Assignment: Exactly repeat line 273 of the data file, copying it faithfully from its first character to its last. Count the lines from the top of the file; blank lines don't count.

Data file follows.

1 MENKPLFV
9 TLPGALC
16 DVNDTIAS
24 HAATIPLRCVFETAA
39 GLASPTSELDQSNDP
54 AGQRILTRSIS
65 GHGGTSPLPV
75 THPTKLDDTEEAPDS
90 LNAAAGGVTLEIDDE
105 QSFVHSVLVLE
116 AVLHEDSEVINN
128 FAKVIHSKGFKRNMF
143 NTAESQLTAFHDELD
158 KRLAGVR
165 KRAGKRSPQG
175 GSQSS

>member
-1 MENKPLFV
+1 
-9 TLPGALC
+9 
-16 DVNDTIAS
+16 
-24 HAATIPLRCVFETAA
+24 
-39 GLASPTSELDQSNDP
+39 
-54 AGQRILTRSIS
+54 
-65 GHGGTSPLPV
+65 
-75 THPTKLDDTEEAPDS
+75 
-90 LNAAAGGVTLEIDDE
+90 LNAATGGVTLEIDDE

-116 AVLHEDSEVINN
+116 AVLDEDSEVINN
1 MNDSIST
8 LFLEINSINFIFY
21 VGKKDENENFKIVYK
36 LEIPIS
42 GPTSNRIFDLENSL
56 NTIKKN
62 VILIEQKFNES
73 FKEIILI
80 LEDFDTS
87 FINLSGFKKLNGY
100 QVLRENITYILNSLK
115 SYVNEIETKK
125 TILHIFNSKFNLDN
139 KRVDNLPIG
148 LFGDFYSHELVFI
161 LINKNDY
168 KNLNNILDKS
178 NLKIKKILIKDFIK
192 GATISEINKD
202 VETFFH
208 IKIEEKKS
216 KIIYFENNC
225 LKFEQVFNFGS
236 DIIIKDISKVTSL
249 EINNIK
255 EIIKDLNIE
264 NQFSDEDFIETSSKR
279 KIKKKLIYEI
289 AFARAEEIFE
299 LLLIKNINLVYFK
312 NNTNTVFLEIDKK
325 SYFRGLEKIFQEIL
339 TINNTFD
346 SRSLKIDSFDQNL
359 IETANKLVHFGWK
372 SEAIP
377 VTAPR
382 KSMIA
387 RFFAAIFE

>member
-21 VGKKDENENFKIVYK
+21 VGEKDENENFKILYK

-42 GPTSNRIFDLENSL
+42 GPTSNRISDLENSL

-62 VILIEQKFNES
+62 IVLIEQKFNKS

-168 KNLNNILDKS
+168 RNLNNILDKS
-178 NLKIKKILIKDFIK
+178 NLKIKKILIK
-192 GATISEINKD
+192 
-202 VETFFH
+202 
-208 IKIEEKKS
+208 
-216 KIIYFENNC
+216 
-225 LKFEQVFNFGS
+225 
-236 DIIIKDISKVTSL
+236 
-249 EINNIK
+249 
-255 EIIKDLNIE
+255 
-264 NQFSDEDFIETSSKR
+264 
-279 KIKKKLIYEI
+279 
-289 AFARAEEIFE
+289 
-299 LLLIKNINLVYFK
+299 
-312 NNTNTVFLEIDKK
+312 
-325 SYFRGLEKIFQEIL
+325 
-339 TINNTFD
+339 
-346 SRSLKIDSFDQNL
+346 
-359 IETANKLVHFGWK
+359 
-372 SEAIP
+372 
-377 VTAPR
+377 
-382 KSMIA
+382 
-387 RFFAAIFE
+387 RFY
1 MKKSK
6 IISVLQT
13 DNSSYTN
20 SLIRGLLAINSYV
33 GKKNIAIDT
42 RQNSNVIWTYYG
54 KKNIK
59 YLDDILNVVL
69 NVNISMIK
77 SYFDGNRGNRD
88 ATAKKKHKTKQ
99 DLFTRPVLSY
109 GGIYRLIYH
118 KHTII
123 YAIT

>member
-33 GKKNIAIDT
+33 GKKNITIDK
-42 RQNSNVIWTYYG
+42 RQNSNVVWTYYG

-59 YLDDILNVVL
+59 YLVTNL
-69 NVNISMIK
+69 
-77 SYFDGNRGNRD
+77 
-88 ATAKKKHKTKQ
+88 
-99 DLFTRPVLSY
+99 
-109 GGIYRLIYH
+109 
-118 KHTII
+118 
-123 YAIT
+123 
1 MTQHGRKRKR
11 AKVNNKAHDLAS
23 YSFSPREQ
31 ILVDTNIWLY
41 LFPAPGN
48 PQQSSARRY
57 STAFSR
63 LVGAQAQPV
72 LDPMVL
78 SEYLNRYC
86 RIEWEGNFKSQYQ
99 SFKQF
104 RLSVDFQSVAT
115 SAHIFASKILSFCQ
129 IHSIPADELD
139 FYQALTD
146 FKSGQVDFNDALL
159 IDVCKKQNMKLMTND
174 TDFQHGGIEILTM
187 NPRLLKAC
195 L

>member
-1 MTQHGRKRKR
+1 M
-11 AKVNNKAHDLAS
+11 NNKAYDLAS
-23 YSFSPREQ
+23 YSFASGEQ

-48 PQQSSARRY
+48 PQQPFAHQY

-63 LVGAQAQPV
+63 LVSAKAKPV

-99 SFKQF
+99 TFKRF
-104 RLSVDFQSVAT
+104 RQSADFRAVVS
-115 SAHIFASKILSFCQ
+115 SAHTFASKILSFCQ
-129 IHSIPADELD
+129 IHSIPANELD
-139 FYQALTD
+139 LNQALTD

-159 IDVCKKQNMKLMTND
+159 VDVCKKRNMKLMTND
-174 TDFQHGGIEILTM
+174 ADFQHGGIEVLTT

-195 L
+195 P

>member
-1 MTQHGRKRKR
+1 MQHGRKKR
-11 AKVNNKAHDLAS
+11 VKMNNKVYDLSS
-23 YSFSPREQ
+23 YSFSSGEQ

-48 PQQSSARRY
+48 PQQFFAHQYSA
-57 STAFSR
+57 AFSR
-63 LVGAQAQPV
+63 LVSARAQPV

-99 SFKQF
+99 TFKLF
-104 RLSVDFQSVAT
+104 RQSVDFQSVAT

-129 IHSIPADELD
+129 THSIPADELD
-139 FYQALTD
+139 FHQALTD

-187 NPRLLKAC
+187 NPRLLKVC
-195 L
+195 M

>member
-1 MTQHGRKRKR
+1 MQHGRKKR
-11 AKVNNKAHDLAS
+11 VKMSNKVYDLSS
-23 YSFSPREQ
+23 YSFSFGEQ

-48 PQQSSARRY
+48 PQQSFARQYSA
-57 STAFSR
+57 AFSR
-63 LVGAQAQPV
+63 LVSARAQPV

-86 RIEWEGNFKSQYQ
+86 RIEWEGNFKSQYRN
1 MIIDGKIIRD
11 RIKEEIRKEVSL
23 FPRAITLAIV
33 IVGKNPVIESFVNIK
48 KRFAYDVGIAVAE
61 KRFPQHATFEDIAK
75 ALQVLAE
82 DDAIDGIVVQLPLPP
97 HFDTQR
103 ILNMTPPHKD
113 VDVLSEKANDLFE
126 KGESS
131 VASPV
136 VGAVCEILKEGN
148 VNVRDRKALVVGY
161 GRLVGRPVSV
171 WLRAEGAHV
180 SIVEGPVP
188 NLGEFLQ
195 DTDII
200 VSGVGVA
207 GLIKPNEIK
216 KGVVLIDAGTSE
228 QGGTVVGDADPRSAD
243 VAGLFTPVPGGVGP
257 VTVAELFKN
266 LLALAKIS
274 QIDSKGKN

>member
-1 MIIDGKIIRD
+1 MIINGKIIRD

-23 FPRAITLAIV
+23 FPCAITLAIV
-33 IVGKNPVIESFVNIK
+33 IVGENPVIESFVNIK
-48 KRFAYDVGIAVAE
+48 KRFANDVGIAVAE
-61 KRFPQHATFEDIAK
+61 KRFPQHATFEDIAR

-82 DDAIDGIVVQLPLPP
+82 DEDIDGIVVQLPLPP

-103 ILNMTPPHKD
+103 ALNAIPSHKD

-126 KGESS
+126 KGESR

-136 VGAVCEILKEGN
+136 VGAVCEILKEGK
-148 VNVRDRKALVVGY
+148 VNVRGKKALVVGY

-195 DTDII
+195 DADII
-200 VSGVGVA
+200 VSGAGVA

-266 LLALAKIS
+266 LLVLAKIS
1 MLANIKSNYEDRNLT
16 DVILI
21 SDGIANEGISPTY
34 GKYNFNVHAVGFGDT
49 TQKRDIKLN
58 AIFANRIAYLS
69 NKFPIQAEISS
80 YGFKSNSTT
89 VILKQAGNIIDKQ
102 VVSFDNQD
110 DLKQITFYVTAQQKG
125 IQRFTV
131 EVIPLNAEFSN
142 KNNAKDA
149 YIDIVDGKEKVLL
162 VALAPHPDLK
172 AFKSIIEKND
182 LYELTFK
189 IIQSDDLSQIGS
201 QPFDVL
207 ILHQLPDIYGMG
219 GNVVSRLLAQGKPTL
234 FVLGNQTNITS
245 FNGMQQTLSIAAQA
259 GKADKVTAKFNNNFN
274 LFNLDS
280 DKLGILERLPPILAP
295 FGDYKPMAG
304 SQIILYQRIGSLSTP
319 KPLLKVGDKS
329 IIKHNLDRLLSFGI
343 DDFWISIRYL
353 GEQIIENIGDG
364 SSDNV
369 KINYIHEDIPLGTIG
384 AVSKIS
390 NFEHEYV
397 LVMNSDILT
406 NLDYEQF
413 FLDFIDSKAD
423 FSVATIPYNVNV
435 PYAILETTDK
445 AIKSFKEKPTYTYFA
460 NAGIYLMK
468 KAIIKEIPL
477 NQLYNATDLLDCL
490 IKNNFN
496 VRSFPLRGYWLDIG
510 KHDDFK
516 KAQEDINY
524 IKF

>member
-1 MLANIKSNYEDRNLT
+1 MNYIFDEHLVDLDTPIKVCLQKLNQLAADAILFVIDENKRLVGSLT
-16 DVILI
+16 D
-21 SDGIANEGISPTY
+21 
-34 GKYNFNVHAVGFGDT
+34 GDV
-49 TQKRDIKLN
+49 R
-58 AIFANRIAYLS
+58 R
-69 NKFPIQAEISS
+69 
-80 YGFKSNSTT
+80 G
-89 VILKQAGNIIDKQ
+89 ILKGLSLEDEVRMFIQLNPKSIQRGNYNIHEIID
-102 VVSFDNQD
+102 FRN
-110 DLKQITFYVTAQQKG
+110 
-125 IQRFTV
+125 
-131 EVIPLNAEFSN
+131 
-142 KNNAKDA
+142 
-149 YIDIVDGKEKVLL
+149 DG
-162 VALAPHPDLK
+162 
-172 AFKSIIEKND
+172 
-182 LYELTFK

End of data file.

195 DTDII